Never make a promise you don’t plan to keep. You never know when someone will stick around for, oh, say, 15 years and hold you accountable.
The Student Greenhouse Project has been chasing a promise made by Michigan State University since the botany greenhouse, located on MSU’s north campus, was torn down in 1998. The 22,000-square- foot greenhouse housed a waterfall, a stream, exotic plants, a fishpond and a butterfly house.
“It was kind of a hidden gem on campus,” said Phillip Lamoureux, longtime MSU research assistant and director of the Student Greenhouse Project. The space, which was free and open to students and the community, was used for a wide range of activities, including music events, K-12 school tours and medical walks for Sparrow Hospital patients.
“While it wasn’t completely well known, it was a very beloved spot,” Lamoureux said. “I was there for drum circles, there were poetry readings, little theater events and fundraising dinners.”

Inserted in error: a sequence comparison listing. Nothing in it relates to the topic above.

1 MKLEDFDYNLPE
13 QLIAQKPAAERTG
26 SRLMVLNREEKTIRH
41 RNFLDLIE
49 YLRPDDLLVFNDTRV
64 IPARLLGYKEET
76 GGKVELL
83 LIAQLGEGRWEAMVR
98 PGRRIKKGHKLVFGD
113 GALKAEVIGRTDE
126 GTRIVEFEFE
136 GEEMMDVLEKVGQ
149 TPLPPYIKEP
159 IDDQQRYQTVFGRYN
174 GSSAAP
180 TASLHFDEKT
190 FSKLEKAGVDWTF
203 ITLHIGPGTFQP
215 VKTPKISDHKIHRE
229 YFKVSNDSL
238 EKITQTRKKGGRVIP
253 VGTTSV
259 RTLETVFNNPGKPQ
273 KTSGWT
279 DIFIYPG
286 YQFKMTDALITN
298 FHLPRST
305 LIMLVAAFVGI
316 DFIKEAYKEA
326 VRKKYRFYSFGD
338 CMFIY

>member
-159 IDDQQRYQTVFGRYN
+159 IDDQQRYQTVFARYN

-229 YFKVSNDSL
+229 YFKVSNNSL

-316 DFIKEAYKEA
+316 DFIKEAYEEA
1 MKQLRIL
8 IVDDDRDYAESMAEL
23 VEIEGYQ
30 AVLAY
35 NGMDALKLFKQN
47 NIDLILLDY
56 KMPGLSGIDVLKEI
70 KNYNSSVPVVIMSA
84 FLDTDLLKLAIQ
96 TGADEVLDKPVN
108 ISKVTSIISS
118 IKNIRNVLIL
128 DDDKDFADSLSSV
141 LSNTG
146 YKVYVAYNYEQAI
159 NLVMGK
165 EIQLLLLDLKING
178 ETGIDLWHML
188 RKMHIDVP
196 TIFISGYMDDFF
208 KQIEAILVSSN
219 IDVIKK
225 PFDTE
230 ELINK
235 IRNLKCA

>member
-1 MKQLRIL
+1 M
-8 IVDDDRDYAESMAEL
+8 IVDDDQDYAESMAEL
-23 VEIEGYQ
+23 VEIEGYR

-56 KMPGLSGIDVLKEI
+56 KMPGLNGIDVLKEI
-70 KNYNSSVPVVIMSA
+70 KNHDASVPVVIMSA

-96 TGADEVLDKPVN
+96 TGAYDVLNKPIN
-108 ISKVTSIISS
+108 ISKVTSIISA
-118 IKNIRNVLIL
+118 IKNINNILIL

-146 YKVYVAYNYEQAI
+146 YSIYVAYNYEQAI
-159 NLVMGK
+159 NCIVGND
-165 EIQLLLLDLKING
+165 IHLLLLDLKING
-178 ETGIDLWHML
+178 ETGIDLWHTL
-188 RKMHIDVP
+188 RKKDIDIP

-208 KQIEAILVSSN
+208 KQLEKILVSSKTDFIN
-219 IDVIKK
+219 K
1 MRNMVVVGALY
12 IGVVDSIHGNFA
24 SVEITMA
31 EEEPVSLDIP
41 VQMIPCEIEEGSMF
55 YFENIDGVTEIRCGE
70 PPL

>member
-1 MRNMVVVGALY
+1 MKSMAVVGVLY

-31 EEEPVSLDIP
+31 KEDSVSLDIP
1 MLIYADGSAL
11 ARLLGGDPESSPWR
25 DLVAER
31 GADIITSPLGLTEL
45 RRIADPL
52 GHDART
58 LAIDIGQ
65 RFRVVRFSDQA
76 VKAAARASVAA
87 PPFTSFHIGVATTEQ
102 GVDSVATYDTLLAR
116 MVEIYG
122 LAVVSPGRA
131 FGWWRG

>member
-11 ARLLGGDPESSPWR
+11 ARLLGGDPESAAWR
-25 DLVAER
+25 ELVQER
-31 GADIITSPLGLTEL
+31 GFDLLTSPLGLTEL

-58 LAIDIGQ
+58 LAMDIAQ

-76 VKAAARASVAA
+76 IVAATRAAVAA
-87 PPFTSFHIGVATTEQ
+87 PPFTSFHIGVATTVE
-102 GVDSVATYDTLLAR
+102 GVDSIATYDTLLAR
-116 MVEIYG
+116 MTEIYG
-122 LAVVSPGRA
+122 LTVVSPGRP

Lamoureux said word leaked out in the fall of 1997 that the greenhouse was to be torn down due to age and the cost of upkeep. “People were shocked,” he said. “So the Student Environmental Action Committee got involved with trying to save it and wrangled the university into coming to a public forum.”
About 100 people from the university and the community showed up to protest the demolition. The greenhouse couldn’t be saved, but a deal was struck.
“A freshman girl put up her hand and said, ‘Well, if we can’t save it, can’t we just put something back there that everyone goes to and loves?’” Lamoureux recalled. “And everyone jumped on this.”
Thus a promise was made: The university would allow a student group to build a new greenhouse, provided the group could raise the funds — and a dream was born.